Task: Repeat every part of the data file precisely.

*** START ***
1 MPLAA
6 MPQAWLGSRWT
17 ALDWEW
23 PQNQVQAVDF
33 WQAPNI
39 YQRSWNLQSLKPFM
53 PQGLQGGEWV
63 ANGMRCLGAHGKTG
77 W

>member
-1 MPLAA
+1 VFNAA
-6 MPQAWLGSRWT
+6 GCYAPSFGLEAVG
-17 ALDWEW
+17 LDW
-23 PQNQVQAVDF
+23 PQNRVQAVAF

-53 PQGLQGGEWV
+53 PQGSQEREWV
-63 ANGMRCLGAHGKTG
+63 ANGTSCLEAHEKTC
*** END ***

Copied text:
1 MPLAA
6 MPQAWLGSRWT
17 ALDWEW
23 PQNQVQAVDF
33 WQAPNI
39 YQRSWNLQSLKPFM
53 PQGLQGGEWV
63 ANGMRCLGAHGKTG
77 W

>member
-1 MPLAA
+1 VFNAA
-6 MPQAWLGSRWT
+6 GCYAPSFGLEAVG
-17 ALDWEW
+17 LDW
-23 PQNQVQAVDF
+23 PQNRVQAVAF

-53 PQGLQGGEWV
+53 PQGSQEREWV
-63 ANGMRCLGAHGKTG
+63 ANGTSCLEAHEKTC